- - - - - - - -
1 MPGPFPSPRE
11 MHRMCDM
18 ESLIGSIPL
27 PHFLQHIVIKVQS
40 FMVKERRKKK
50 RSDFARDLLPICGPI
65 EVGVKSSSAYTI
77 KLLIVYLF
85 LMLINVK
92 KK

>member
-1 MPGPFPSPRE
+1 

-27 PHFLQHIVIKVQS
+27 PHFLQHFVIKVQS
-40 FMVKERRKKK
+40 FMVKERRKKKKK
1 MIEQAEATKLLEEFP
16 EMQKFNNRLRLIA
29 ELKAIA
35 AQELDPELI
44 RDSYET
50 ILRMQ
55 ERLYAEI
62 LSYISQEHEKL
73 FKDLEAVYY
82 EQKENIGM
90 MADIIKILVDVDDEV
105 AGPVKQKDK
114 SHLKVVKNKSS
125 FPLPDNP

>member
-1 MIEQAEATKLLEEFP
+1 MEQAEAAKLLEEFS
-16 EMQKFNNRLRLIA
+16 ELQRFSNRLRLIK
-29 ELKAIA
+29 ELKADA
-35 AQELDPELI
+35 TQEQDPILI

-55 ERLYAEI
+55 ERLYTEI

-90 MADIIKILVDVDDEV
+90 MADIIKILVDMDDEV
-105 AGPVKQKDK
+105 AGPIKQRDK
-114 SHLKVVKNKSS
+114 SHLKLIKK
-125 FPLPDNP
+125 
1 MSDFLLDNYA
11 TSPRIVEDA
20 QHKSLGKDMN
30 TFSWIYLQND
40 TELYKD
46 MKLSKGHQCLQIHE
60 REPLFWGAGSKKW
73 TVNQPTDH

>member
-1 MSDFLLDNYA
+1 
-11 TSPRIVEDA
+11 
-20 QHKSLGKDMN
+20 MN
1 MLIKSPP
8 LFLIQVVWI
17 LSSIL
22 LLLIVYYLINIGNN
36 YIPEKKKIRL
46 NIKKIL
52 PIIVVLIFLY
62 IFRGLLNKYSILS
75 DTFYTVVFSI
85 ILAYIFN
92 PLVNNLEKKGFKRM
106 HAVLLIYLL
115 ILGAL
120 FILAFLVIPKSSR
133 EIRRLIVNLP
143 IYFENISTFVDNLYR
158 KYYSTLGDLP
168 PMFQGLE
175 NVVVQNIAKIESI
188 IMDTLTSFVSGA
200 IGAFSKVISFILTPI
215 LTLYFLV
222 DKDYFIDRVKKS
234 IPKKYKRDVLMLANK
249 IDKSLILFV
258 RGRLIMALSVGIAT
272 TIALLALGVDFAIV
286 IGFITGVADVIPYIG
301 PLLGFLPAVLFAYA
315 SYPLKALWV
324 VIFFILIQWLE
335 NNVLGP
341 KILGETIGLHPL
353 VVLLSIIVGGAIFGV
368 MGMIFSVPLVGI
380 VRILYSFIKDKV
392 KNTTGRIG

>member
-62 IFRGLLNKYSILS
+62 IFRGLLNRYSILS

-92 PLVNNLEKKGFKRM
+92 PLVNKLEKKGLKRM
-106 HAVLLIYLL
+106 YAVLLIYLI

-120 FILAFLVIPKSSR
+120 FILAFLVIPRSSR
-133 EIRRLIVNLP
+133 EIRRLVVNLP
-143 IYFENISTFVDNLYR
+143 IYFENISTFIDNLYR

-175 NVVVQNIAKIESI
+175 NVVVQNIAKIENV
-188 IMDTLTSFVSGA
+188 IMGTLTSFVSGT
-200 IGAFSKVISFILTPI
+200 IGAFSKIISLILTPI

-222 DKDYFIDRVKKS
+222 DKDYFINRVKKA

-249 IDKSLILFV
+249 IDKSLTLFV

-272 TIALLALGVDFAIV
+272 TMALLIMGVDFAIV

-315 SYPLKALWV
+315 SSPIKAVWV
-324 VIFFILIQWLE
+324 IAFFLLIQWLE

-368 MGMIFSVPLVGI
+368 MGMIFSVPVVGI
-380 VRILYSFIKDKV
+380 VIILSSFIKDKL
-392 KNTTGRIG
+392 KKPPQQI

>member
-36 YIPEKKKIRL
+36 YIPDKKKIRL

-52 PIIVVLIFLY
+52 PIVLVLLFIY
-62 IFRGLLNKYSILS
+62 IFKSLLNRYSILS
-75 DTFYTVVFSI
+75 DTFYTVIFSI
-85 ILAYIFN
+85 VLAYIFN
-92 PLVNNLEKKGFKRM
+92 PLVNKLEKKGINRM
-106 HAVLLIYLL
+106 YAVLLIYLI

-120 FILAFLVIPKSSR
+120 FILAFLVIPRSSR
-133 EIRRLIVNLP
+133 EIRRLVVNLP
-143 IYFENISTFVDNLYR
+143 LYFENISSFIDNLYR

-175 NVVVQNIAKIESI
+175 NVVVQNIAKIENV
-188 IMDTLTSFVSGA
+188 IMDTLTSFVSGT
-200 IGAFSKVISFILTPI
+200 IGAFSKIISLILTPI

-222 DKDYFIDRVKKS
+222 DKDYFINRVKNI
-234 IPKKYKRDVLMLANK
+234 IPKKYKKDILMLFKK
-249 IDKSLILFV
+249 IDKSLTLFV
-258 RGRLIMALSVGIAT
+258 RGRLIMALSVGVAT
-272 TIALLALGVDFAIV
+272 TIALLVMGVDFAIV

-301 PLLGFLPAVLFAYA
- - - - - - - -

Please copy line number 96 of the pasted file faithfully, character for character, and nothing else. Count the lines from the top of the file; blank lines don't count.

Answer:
324 VIFFILIQWLE